With voter fraud rampant upon the land, the state GOP is vowing to bring Voter ID to a ballot near you. Says the Strib’s Jim Ragsdale: “Republican legislators plan to take their case for a photo ID requirement for voters directly to the voters themselves. Rep. Mary Kiffmeyer, R-Big Lake, who oversaw Minnesota’s voting system as secretary of state from 1999 to 2007, and Sen. Scott Newman, R-Hutchinson, have introduced the photo ID concept as a proposed constitutional amendment. It would require all voters to produce an ‘approved form of photographic identification prior to voting.’ If it passes the Republican-controlled House and Senate, the proposal would go directly onto the November ballot for voters to decide. … Kiffmeyer, who sponsored last year’s vetoed photo ID bill, said this week that she had considered reintroducing it as a bill this year. But, she said, in light of federal action to block an ID law in South Carolina, she now believes submitting it as a constitutional amendment is necessary.”
Have you seen the AP’s statistical portrait of your state Legislature? Some highlights: “MAN’S WORLD?: Still mostly the case at the Capitol, where men outnumber women about 2 to 1 in each chamber. EDUCATION: It pays to be a college graduate if you want to break into the Legislature; 87 percent of Senate members hold at least a bachelor’s degree; in the House, it’s 81 percent. AVERAGE AGE: It’s 53. Longest serving House members are 74-year-old Rep. Phyllis Kahn, DFL-Minneapolis, and 71-year-old Rep. Lyndon Carlson, DFL-Crystal, both first elected to their seats in 1972. Keith Langseth, DFL-Glyndon, is 74 and the longest-serving senator, now in his 10th term. HOW DIVERSE?: Not very. This session only 7 legislators out of 201 are self-reported minorities: 4 black, 2 Hispanic and 1 American Indian. Still, this may be an improvement in diversity — official legislative records list only 31 confirmed minorities in legislative history. OCCUPATIONS: More legislators list ‘business’ as their occupation than any other — 21 percent of senators and 22 percent of House members. The second largest chunks in each chamber? Educators make up 15 percent of the House, and 12 percent of senators work in finance. Attorneys make up 10 percent of the Senate and 11 percent of the House.” … And not a single super-sizer or big-box greeter?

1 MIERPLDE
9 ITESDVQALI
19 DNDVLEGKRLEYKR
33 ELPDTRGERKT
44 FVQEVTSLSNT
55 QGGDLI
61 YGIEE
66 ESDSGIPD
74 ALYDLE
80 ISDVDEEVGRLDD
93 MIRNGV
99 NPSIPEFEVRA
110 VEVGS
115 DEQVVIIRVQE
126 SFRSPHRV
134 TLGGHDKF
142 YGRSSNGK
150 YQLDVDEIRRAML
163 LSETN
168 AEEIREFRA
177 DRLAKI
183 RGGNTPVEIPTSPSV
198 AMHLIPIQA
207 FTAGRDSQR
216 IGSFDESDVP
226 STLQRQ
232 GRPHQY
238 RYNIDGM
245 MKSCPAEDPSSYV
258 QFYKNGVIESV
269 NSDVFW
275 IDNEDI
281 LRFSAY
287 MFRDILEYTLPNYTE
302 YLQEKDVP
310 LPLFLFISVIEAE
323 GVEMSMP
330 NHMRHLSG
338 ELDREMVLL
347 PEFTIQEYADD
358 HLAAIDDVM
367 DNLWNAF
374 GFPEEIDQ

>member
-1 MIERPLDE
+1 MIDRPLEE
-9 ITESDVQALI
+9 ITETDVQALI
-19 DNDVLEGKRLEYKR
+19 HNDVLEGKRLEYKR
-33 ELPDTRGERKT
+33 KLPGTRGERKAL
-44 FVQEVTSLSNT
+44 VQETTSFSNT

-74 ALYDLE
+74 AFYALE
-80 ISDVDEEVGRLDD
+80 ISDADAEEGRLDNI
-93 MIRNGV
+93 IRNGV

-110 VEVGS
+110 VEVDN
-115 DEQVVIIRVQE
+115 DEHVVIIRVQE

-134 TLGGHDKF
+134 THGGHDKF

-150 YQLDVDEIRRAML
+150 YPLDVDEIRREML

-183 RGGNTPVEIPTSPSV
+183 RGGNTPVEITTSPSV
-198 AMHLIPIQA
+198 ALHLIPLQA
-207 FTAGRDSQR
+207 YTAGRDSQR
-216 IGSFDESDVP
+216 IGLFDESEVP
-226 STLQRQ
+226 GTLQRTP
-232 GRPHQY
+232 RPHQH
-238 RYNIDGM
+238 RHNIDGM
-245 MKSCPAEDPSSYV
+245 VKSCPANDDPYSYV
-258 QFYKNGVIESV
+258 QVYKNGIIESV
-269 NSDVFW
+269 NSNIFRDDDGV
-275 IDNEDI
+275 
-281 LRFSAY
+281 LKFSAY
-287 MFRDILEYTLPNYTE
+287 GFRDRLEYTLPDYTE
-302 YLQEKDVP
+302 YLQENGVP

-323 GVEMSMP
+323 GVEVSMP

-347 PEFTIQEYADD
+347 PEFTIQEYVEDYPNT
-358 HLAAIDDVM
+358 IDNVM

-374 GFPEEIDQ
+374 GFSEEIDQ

Also … high on the state GOP’s job-creating agenda … slot machine inspections. Tony Kennedy at the Strib writes: “State public safety officials will be called before the Legislature to explain why slot machines and blackjack games at Minnesota’s Indian casinos have operated with little to no state inspections in the past four years, lawmakers announced Wednesday. ‘State regulatory employees are refusing to even visit some of the casinos, much less test a slot machine or monitor a blackjack table,’ said Rep. Steve Drazkowski, R-Mazeppa, who has been quietly monitoring the issue. … Drazkowski’s announcement came three days after the Star Tribune reported that slot machine inspections at the state’s three largest casinos ceased at least four years ago.”
Dave Durenberger’s commentary from the National Institute of Health Policy has several provocative sections. For a taste try this: “Who Are These Republican Voters? Theda Skocpol is a chaired professor of government and sociology at Harvard who has long written on health policy. She recently teamed with a Ph.D candidate at Harvard named Vanessa Williamson to produce a most readable book on the Tea Party called The Remaking of Republican Conservatism. In a nutshell, their research shows that these ‘new’ Republican voters, like the Utahans who threw conservative Republican U.S. Senator Bob Bennett out of office and threaten to do the same to Senator Orrin Hatch, believe that Barack Obama is the face of a future they fear. They are predominantly older, white, educated, well-off, evangelical Christian Americans who believe that government income re-distribution policies favor people not at all like them. And that the growing sum of our national dependence on undeserved income substitution is endangering the economic futures of Americans like them and their children. Exit polling of South Carolina primary voters also sums up why it is that a Newt Gingrich stands a chance to be their standard bearer. Just about half the voters said their choice for president on the Republican ticket is the person best able ‘to beat Obama.’ In second and third place at 23% and 19% are experience and moral character. Can you believe these people capable of understanding what it takes to be president? Can you believe that Mitt Romney’s going to be able to elevate experience and character enough to win the endorsement battle?” Is that a trick question, Senator?